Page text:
Pharma Focus Asia


Neuronal exosomes and the evolution of neurodegenerative disease treatment

Dr. Manda Venkata Sasidhar, Founder, Urvogelbio Pvt Ltd.

Dr. Ganji Praveena, Scientist, Urvogelbio Pvt Ltd.

Neuronal exosomes are revolutionising neurodegenerative disease management. They are unlocking new treatment avenues in diagnostics, drug development, and clinical trial management. This work explores innovative, personalised approaches, transforming traditional challenges into opportunities for enhanced neurological care.

The rising challenge of Neurodegenerative diseases (NDDs), including Alzheimer's, Parkinson's, Huntington's disease, multiple sclerosis and others, is mirrored in the growing neurodegenerative drugs market, valued at US$ 36,277.20 million in 2021 and projected to reach US$ 74,809.38 million by 2031. This market, expanding at a CAGR of 7.5 per cent from 2022 to 2031, focuses on conditions that cause progressive neuron damage. Amid this landscape, neuronal exosomes emerge as a significant innovation. These nanoparticles, released by neuronal cells, offer promising cellular communication and drug discovery, development and delivery solutions. By advancing targeted treatments and patient care, neuronal exosomes could play a key role in revolutionising the management of NDDs, aligning with the evolving market trends and medical needs (Huo et al., 2021). The surge in NDDs can be attributed to several interconnected factors:

1. Ageing Population:

NDDs are primarily age-related disorders. As life expectancy continues to increase globally, a more significant proportion of the population is reaching the age where they are more susceptible to these diseases. By 2050, the number of people aged 60 and older will reach 2 billion, nearly double the number in 2020 (Stambler et al., 2018).

2. Genetics and Familial Factors:

Some NDDs have a vital genetic component. The increased understanding and diagnosis of these genetic factors have led to the identification of more cases.

3. Environmental Factors:

Exposure to certain environmental toxins and lifestyle choices, such as poor diet and lack of physical exercise, are increasingly recognised as contributing factors to NDDs. For example, pesticide exposure has been linked to a higher risk of developing Parkinson's disease (Lahiri et al.,2009).

4. Chronic Diseases and Co-Morbidities:

The rise in other chronic conditions, such as obesity, diabetes, and cardiovascular diseases, has a compounding effect on neurodegenerative diseases. These conditions often share common pathways or risk factors that can contribute to the onset or progression of neurodegeneration.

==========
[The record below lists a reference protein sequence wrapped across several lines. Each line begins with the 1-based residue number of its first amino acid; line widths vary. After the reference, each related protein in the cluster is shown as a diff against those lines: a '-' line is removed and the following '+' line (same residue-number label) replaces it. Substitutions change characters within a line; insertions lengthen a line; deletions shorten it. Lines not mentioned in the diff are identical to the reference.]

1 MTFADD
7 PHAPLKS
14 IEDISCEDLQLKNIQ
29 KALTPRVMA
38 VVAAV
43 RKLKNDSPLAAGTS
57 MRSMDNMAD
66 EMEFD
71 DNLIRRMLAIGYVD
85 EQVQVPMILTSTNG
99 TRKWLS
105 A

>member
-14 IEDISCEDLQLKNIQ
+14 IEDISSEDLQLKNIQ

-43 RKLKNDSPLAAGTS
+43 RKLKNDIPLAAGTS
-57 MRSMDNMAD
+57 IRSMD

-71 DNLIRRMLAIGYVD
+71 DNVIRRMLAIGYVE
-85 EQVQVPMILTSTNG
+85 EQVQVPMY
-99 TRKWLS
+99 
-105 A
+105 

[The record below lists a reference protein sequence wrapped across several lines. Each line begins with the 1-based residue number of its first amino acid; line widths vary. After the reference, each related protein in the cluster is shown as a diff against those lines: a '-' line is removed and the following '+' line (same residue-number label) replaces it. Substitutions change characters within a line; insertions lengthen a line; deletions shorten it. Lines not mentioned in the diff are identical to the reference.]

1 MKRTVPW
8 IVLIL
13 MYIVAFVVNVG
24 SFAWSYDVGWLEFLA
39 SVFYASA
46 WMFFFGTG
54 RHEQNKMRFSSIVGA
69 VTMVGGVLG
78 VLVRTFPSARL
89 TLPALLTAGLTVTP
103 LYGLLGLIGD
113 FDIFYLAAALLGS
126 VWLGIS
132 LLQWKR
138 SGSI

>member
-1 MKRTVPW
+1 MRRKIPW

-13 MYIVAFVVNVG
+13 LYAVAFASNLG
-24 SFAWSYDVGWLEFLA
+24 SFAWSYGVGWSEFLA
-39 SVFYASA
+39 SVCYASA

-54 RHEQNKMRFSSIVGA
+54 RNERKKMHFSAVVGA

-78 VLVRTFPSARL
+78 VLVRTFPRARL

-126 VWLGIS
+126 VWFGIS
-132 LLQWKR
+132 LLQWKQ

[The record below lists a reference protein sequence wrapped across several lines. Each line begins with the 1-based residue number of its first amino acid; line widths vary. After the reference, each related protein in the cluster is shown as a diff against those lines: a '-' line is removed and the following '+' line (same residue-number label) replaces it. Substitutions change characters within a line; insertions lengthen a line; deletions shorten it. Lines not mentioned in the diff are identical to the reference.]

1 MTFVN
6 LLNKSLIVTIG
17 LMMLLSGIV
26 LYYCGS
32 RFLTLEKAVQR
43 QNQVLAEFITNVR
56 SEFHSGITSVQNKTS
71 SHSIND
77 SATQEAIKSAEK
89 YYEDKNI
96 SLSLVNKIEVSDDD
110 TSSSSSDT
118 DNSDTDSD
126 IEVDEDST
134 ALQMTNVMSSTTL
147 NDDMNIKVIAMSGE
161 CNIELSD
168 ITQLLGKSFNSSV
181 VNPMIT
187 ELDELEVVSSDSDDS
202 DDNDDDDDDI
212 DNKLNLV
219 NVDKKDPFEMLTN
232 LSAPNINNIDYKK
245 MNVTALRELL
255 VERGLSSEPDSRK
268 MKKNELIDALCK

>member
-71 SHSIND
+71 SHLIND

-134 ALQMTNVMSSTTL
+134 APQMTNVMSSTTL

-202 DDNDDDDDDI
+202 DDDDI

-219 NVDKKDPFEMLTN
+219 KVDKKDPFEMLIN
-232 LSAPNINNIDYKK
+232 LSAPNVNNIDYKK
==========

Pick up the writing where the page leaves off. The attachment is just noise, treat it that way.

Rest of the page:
5. Improved Diagnosis and Awareness:

Enhanced awareness and better diagnostic tools have led to more people being diagnosed with neurodegenerative conditions. Previously, many cases may have gone unrecognised or been misdiagnosed, especially in low- and middle-income countries (Lewczul et al.,2018).

6. Globalisation and Urbanisation:

Rapid urbanisation and lifestyle changes are leading to shifts in diet, physical activity, and stress levels, all of which may contribute to the rise in NDDs. Urban areas may also expose individuals to new environmental toxins.

Demographic shifts, genetics, and environmental factors contribute to the rise in NDDS. Thus, improved diagnostics are crucial as they improve disease detection, foster better understanding, and necessitate innovative treatment approaches.

Traditional Challenges in Drug Discovery, Delivery, and Clinical Trials Management


Current Challenges:

Labour-Intensive Processes: Traditional drug discovery methods rely on highthroughput screening, iterative testing, and manual analysis. The identification of viable targets and subsequent validation consumes significant time and resources (Steinmetz, K. L., & Spack, E. G. 2009).

Lack of Specificity: Many conventional techniques need more precision to isolate specific biological targets related to NDDs, leading to potential misdirection in research (O'Malley et al.,2019).

High Costs: The extensive man-hours, specialised equipment, and consumable resources contribute to soaring expenses in the discovery phase.

Failure Rates: The disconnect between in vitro models and human biology contributes to a high attrition rate, with many compounds failing to progress beyond the early stages (Mullane et al.,2014).


Extended Development Timelines: These challenges result in protracted timelines, slowing the progress of potentially life-saving treatments to the market.

Frequent Failures: A lack of effective discovery methods contributes to a high failure rate with significant financial implications.


Current Challenges:

Blood-Brain Barrier (BBB): The BBB's function to protect the brain also acts as a formidable obstacle in delivering therapeutic agents to target sites, hindering the treatment of neurological conditions.

Limited Targeting Capability: Traditional delivery systems often fail to ensure that the drugs reach the specific neurons or regions the disease affects, leading to reduced efficacy.

Invasive Methods: In some cases, direct injections into the brain or other invasive techniques bypass the BBB, posing significant risks.


Ineffective Therapeutics: Many drugs are rendered unusable for brain-related conditions due to their inability to penetrate the BBB.

Side Effects and Risks: The necessity to utilise higher doses or invasive techniques can lead to adverse side effects and potential complications.


Current Challenges:

Lack of Reliable Biomarkers: Traditional biomarkers often fail to provide an accurate and early assessment of disease progression and response to treatment.

Invasive Monitoring Techniques: Frequent lumbar punctures or biopsies can be required to monitor treatment, causing patient discomfort and risk.

Regulatory and Ethical Complexities: The sensitive nature of neurodegenerative conditions introduces additional layers of regulatory and ethical considerations, further complicating trial management.


Prolonged Trials: The challenges above extend trial durations, contributing to the delayed availability of potentially effective treatments.

Increased Costs: Inefficiencies and imprecisions in trial management inflate costs, burdening research institutions and the healthcare system.

Uncertainty in Evaluation: A lack of robust monitoring techniques creates uncertainty in evaluating the true efficacy of treatments, potentially leading to erroneous conclusions.

The traditional challenges in drug discovery, delivery, and clinical trial management present substantial obstacles to advancing therapies for NDDs. These problems hinder scientific and medical progress and have profound socioeconomic implications. As the burden of NDDs continues to rise, innovative approaches such as neuronal exosomes offer a promising avenue to overcome these barriers, paving the way for a new era in NDDs research and treatment (Kanojia et al., 2022).